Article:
Receiving help is also uncomfortable, because if we feel that we can offer nothing back in terms of an equal gesture, then the payment becomes giving up our power and control. This is a very natural state when you consider small children and their parents. The parents give and the children simply receive, and in that dynamic the parents have all the power. It’s the natural order of things. However, when applied to adult relationships we see how negative and potentially abusive this can become, consider slaves and masters, tyrants and the oppressed and until not so long ago, even husbands over their wives (still to this day in some cultures). It’s no wonder we have an instinctive aversion to receiving help!

Finally, I don’t want to take from anyone because I don’t want to get used to it. It seems foolish and dangerous to depend on the assistance of others, because I have a negative belief system that you can’t trust or rely on people, because some people are not trustworthy or reliable. (I’m working on this.) Also, my ego would rather be totally self-sufficient. I want to do it myself. I don’t want to need so why would I ask for help? Perhaps this is why Virgos don’t ask for help, or don’t like to anyway.

For all of the reasons above, the assistance and sharing of my seat mates left me sweating.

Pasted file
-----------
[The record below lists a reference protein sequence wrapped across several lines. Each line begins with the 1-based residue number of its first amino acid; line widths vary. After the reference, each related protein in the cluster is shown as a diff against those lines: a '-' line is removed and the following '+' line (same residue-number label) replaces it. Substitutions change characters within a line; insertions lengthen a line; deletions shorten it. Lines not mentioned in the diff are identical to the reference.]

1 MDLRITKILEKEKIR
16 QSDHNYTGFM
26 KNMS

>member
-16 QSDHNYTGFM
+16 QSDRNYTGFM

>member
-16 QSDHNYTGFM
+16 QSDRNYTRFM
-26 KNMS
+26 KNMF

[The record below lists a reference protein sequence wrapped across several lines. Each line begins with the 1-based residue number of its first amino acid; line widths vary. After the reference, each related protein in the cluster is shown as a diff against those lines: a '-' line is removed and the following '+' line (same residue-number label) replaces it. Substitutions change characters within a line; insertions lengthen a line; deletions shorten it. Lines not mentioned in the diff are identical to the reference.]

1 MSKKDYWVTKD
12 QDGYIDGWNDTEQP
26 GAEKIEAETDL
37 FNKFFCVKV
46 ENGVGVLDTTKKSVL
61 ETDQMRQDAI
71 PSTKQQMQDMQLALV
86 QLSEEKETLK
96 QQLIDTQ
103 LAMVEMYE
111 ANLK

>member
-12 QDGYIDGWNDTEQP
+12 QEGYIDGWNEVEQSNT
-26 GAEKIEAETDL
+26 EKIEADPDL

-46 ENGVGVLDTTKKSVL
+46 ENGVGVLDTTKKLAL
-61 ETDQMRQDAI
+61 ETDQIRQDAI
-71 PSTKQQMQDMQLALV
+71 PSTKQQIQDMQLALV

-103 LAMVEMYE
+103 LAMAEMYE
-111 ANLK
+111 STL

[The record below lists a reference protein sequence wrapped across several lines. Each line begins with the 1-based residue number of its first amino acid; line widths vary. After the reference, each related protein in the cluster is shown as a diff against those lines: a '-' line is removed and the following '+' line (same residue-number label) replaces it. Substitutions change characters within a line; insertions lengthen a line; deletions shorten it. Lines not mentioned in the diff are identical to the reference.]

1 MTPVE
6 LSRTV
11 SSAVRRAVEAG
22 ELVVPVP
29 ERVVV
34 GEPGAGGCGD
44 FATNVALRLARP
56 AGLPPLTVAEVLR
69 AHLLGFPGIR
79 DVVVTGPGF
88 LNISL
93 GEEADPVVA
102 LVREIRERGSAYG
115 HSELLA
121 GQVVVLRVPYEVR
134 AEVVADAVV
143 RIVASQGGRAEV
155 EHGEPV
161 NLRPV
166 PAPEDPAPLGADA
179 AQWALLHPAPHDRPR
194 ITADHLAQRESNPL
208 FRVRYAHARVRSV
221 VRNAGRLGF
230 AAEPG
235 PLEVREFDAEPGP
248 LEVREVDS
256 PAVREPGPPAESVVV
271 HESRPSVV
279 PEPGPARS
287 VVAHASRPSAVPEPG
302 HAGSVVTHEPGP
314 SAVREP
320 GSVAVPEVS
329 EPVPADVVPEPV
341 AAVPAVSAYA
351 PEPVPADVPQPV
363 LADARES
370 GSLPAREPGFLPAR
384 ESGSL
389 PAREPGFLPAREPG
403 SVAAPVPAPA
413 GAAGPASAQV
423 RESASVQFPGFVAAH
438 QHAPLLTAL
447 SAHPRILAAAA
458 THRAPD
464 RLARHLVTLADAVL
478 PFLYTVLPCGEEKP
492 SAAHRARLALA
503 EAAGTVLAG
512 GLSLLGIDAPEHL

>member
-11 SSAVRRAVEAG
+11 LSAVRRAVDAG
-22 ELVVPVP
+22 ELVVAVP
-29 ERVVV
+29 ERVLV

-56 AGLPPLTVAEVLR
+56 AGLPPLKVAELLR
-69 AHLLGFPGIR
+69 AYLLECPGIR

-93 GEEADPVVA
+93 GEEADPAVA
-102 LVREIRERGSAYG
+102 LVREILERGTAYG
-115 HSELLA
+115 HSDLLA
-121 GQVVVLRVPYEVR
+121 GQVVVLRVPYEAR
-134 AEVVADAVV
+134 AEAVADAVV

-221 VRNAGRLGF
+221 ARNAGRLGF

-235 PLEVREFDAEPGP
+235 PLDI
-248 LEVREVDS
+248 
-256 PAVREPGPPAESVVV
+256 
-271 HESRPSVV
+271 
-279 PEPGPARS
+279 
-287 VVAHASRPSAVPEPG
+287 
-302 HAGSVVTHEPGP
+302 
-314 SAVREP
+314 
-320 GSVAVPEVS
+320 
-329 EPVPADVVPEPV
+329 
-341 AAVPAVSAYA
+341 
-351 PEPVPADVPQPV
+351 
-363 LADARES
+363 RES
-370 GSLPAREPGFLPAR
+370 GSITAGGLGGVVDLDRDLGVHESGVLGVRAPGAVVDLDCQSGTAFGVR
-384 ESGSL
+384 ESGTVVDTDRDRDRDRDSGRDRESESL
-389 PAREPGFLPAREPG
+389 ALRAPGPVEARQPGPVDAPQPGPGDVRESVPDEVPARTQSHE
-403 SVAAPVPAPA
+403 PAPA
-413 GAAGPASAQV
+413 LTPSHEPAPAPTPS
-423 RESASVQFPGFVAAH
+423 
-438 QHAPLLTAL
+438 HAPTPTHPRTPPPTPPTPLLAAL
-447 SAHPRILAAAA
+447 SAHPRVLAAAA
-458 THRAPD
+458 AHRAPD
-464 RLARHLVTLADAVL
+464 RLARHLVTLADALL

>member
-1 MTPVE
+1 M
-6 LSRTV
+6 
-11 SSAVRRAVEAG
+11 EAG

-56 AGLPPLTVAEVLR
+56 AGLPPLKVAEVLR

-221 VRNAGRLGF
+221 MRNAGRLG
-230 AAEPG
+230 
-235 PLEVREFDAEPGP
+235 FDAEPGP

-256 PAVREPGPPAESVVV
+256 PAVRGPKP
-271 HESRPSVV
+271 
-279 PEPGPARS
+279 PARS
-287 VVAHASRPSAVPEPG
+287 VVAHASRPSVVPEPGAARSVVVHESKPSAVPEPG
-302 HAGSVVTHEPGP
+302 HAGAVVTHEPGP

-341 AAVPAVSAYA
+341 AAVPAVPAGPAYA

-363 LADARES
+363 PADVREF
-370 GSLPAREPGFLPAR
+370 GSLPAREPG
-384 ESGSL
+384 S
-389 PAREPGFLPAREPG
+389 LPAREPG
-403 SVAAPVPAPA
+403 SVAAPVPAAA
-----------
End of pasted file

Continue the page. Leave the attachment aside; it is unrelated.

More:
Now, let me tell you about my alter ego, the guy sitting across the aisle from me who had a 9-month-old baby, and was also traveling alone. First, he didn’t even have a diaper bag with him. I can’t explain that. Maybe he had an extra diaper shoved in his back pocket somewhere, but even then he would need more than one. If he did, I never saw it. But he was utterly unconcerned. Relaxed. When he had to go to the bathroom he nonchalantly asked if someone could hold his baby. He was able to receive help in an effortless manner. We couldn’t have been less alike!

I like to look at definitions. Often they are very illuminating. For instance, in the definition below of give, the word voluntarily is used. I think that’s a really important concept.

give: verb
1. to present voluntarily and without expecting compensation; bestow: to give a birthday present to someone.
2. to hand to someone: Give me that plate, please.
3. to place in someone’s care: If you give me your coat, I’ll put it in the closet.

receive: verb
1. to take into one’s possession (something offered or delivered): to receive many gifts.
2. to have (something) bestowed, conferred, etc.: to receive an honorary degree.

Giving and receiving are both verbs, both actions. When we give we do it voluntarily, we choose with whom to share, when we want to share, what we are going to give, where, and how much or how frequently. We are completely in control of our giving. When we receive, we are in essence not in control. We can’t control what people offer us or how they show kindness. This is a major source of discomfort when it comes to receiving. You only have two choices, accept or reject. Often we reject. Think how many times someone has offered to pick up the check, or tried to take a heavy bag and carry it for you. “No, no! I’ve got it, but thank you!” we exclaim.

Allowing someone to help is really enabling them to share, to transform themselves, and be happier and more fulfilled. Think of this before you reject help and when you make an offer of assistance, don’t give up so easily if you meet with initial resistance.

Commit to accepting offers of help this week and when you make an offer of help, don’t take ‘no’ for an answer.